Table of contents

  1. Front Matter
    Pages i-vii
  2. William F. Hunt, Bill Lord, Benjamin Loh, Angelia Sia
    Pages 1-6 Open Access
  3. William F. Hunt, Bill Lord, Benjamin Loh, Angelia Sia
    Pages 7-20 Open Access
  4. William F. Hunt, Bill Lord, Benjamin Loh, Angelia Sia
    Pages 21-57 Open Access
  5. Back Matter
    Pages 59-59

About this book


As cities develop, more land is converted into impervious surfaces, which do not allow water to infiltrate. Careful urban planning is needed to ensure that the hydrologic cycle and water quality of the catchment areas are not affected. There are techniques that can attenuate peak flow during rain events and reduce the amount of metals, nutrients, and bacteria that enter the urban water cycle. This brief gives a short introduction on bioretention systems and documents the effectiveness of some 36 plant species in removing water pollutants. A summary on the maintenance requirements is also presented. 


Bioretention Systems Catchment Areas Drought-tolerant Plants Hydrologic Cycle Pollutant Removal Roadside Green Verge Stormwater Contaminants Urban Planning

Authors and affiliations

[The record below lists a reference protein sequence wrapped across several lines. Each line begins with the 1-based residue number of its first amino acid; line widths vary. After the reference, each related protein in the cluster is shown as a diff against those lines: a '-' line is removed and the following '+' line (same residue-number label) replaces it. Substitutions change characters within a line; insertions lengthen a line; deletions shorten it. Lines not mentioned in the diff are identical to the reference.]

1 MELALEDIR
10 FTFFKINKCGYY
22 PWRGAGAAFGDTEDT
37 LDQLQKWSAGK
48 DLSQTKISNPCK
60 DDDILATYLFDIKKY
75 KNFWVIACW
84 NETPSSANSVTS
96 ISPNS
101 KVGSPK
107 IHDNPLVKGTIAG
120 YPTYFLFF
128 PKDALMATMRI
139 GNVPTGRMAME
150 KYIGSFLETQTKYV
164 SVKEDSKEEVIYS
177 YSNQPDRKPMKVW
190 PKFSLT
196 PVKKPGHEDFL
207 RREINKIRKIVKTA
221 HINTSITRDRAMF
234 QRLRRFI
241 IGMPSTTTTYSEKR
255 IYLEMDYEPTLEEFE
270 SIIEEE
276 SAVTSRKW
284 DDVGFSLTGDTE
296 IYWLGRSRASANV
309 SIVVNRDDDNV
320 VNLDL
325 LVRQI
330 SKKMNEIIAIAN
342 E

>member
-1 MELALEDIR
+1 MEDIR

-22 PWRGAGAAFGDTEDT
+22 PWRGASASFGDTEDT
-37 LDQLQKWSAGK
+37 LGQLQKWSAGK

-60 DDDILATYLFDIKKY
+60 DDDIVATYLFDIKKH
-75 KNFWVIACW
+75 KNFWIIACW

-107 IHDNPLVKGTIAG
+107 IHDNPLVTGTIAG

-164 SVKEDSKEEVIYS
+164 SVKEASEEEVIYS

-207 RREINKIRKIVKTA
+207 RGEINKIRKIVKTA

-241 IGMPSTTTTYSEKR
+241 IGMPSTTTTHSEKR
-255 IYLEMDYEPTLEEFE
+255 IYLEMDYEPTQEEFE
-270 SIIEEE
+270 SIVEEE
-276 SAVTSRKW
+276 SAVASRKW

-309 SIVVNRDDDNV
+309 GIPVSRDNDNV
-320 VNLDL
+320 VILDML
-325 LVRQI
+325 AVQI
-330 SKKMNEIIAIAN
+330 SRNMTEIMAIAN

1. 1.North Carolina State UniversityRaleighUSA
  2. 2.North Carolina State UniversityLouisburgUSA
  3. 3.Baxter Design GroupQueenstownNew Zealand
  4. 4.National Parks BoardSingaporeSingapore

About the authors

Angelia Sia is an Assistant Director at the Centre for Urban Greenery and Ecology, Singapore. She received her first degree from the National University of Singapore and Master of Business Administration from the Imperial College, London. In addition to managing the publishing and marketing of the award-winning periodical CITYGREEN, she looks into translating research findings into applicable outcomes through other publications, as well as streamlining processes for administrative excellence. In the course of work, she has contributed towards a number of scientific papers.

Bibliographic information

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